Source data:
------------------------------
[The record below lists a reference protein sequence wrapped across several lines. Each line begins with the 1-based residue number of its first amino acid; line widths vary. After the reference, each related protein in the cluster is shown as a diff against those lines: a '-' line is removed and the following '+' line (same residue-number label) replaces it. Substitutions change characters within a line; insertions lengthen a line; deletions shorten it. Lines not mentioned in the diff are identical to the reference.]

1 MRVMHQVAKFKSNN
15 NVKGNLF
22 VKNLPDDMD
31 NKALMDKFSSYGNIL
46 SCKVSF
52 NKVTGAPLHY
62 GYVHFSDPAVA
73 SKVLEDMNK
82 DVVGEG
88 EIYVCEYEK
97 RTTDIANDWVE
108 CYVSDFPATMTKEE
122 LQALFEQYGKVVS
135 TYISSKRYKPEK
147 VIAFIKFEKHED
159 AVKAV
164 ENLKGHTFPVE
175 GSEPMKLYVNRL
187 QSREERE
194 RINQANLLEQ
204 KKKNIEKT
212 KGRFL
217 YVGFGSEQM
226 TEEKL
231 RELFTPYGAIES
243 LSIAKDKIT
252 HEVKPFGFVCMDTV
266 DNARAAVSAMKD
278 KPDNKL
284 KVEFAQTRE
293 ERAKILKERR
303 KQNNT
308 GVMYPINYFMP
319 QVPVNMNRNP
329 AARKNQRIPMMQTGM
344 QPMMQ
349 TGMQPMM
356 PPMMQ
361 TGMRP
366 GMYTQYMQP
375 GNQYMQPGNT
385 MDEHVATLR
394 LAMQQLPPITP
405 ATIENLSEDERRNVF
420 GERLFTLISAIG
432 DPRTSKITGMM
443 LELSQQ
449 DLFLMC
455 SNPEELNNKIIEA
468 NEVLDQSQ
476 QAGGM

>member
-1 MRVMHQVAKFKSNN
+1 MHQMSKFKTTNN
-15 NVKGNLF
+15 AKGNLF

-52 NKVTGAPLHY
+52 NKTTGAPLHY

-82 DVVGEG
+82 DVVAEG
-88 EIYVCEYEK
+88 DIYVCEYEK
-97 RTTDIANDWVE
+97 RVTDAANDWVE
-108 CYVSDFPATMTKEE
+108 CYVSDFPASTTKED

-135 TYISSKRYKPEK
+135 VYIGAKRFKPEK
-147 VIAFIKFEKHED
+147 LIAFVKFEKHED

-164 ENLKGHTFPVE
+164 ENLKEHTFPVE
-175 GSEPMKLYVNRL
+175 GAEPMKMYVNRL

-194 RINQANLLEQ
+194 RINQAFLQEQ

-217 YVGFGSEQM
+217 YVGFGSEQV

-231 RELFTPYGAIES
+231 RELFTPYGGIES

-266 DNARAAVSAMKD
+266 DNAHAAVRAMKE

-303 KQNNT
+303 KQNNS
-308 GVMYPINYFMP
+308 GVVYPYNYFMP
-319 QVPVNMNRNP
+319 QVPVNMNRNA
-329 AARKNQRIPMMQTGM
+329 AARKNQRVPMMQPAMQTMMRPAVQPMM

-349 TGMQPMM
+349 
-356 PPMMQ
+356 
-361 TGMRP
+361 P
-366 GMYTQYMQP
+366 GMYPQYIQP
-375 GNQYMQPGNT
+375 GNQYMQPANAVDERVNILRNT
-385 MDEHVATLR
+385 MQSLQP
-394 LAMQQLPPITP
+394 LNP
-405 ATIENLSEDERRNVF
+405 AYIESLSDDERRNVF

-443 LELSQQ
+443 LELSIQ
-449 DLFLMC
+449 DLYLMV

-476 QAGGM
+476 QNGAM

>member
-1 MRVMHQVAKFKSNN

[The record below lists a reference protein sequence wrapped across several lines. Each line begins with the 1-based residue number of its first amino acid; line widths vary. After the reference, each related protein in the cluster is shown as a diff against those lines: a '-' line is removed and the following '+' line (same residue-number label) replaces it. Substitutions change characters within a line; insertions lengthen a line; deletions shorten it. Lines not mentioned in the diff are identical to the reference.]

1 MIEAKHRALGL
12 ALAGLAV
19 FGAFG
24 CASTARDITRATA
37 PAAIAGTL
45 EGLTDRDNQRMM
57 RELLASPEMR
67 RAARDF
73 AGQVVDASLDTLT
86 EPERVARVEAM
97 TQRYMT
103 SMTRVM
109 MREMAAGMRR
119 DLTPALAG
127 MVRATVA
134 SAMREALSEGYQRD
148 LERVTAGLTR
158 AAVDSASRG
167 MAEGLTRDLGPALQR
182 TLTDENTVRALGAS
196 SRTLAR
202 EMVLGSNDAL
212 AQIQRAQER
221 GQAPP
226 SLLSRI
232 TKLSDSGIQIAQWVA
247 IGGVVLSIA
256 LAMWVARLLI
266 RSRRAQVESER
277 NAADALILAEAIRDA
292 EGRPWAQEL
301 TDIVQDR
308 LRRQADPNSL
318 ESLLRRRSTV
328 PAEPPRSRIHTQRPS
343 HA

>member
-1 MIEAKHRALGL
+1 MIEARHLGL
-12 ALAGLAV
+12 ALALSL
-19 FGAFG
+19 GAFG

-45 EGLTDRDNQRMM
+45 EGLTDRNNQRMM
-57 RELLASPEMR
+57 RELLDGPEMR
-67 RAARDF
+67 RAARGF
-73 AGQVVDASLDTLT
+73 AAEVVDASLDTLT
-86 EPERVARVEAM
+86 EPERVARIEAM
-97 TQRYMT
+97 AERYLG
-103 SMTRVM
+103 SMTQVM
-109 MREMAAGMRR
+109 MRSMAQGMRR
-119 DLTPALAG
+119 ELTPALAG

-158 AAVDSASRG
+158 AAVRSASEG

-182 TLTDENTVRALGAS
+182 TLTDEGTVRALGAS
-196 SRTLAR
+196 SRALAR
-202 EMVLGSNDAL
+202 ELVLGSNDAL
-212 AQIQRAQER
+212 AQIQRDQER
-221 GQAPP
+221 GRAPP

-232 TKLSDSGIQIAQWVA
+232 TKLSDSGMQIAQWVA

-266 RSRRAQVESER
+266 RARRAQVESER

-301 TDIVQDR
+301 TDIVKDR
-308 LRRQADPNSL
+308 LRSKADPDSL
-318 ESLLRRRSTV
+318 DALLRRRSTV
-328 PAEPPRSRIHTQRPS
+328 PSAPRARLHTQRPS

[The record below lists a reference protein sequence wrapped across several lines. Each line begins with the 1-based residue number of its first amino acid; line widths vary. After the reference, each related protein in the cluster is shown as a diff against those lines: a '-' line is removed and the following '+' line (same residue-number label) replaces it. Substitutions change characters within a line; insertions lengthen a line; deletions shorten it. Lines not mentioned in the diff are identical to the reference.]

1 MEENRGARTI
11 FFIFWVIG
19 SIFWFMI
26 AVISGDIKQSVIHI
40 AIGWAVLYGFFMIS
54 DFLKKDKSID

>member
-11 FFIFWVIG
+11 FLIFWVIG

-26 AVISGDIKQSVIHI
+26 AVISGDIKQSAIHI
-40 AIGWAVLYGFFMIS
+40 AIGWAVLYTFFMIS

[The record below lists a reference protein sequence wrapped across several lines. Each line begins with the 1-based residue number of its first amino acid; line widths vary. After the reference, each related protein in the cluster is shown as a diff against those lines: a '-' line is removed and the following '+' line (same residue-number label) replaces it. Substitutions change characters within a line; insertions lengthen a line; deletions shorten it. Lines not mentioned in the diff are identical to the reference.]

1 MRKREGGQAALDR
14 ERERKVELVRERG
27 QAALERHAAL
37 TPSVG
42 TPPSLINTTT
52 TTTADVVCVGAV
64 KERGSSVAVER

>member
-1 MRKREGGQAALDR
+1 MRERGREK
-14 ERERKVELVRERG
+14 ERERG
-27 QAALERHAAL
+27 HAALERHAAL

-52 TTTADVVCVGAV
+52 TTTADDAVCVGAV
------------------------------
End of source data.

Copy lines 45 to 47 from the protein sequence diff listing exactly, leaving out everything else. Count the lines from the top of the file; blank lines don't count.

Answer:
405 ATIENLSEDERRNVF
420 GERLFTLISAIG
432 DPRTSKITGMM